Editor’s Note: this review contains minor spoilers for the Van Helsing premiere. You’ve been warned!
As part of an extremely small group willing to admit enjoying Stephen Sommers’ 2004 videogame-like Universal Monster shooting gallery that was Van Helsing the movie, I’d have been just fine with a TV spin-off. Fortunately for the rest of you, that’s not what this new Syfy show is: It credits the Zenescope comic book Helsing for inspiration, though it isn’t that either—the only thing the show seems to have in common with the steampunk cheesecake book is that its title character is female; I assume that the credit is simply to avoid a lawsuit over who did that first.
What Van Helsing the show is, is even more bizarre: A vampire apocalypse show from executive producer/showrunner Neil LaBute, a man generally known for scathing battle-of-the-sexes drama, and of course this cinematic gem, which I unabashedly enjoy…
Given his prior output, you’d imagine that if LaBute were to make an apocalypse tale, it would involve women rising up against men and castrating them. Instead, his end of the world is only metaphorically phallic, in that it involves the Yellowstone supervolcano erupting and spewing darkness into the air, allowing vampires free reign to operate during the daytime. In the first three episodes, there appears to be two distinct types of vampires: the smart ones (who’ve been at it for a long time and all boast Eastern European names like “Dmitiri”) and the newly turned, who are basically the Walking Dead with slightly more intelligence.
The show opens three years after things have all gone to hell, in 2019. We’re in an abandoned hospital occupied by just three people: Axel (Jonathan Scarfe), a Marine Doc (Rukiya Bernard), a recently bitten vampire locked in a cage whom Axel keeps alive by letting her sip his blood through an IV; and Vanessa (Kelly Overton), a sort-of comatose woman (it’s tough to explain, so just roll with it) whose awakening will be the catalyst for the main storyline to begin. Though some press releases have given away a few more details, I shall say only that she has powers, and so far we don’t know how she obtained them. Try to avoid spoilers on the specifics, because the moments when they are revealed are perfectly pulled off. You’ve probably guessed by now that Vanessa is “Van” Helsing, though she’s referred to as Vanessa Seward at least once, a Bram Stoker in-joke that’s presumably her character’s married name.
The first episode, written by LaBute, deals with what happens when a group of newcomers (among them some faces familiar to Axel) arrive at the hospital, threatening to derail the careful sense of order he’s maintained. With Vanessa waking up and wanting to find her daughter (who would most likely have been killed three years ago), yet another wrench is thrown into the works, and LaBute is in his comfort zone for a while as Axel and Vanessa engage in hostile banter. Both are, in their way, classic LaBute archetypes: he’s a blond, blustery dude while she’s a raven-haired schemer, and while they soften to each other in subsequent episodes not written by the showrunner, LaBute does not do cute. This battle of the sexes is a legit battle, and does not play like a precursor to flirtation (though other writers may well take it in that direction later).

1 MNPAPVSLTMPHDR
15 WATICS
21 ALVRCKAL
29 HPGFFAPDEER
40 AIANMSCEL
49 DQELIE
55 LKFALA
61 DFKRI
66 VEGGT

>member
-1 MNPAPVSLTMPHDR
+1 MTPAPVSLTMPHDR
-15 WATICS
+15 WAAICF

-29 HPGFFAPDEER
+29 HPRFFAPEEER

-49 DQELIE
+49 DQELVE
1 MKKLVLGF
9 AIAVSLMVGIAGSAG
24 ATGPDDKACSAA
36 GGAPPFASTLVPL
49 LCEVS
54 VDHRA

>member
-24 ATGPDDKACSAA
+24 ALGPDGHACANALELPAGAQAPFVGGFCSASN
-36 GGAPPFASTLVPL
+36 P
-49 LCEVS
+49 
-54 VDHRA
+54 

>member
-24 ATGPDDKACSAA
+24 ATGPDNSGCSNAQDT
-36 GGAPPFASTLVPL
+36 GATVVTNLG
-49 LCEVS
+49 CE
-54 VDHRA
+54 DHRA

The second episode, which will air directly after the first this Friday, takes us back to 2016 and a pre-apocalypse Seattle—wherein we see Vanessa and her daughter—and begin to get the sense that her daughter is important enough to the show to be alive somewhere after all. It’s a jarring change of scenery, and presumably the reason the first two episodes will air back-to-back, to cushion the contrast. This flashback, however, seems to do its job fully; there’s no sense that this will be a recurring device a la Lost. Episode three is back in 2019 full-time.
I get why the show is called Van Helsing, as it’s a familiar branding that gets across a vampire premise right away, but the connection to existing lore is the least interesting aspect of the show. I presume that at some point, we’ll learn that Vanessa is descended from the original Abraham Van Helsing who fought Dracula (going out on a limb here, I’m guessing Hugh Jackman’s “Gabriel Van Helsing” will not be mentioned). To me, at least, this is a lot less interesting than Vanessa just being an original character with mutant abilities. What we see of the vampire world thus far is a different enough take that going all-different seems more appealing than forcibly tying it in to Bram Stoker’s novel, but I’ll remain optimistic that it is just a gimmick and not something that will be too constraining on the narrative.
There’s vampire gore aplenty, though certain things must remain offscreen–the murder of a child, for example, happens after a fade to black, but with terrifyingly evocative audio. And LaBute pushes profanity boundaries to a point where things seem almost arbitary; one character says, “what the fuh?” while another invites Axel to “Go fffk yourself.” It’s like how we all knew (but agreed not to say) what “frak” meant on Battlestar Galactica; there’s plausible deniability to pretend it’s still network-acceptable even though it’s an obvious cheat.
If you like The Walking Dead and/or The Strain, Van Helsing is worth checking out. If it gets more LaBute-y, it’ll be even more worth checking out. If it gets too tied down to existing vampire lore…well, let’s just hope it doesn’t.
Three burritos so far with room left for a potential fourth:
Van Helsing debuts Sept. 23rd at 10pm on Syfy.
Luke Y. Thompson is Nerdist’s weekend editor, and would totally be down for Neil LaBute’s Wicker Man: The Series.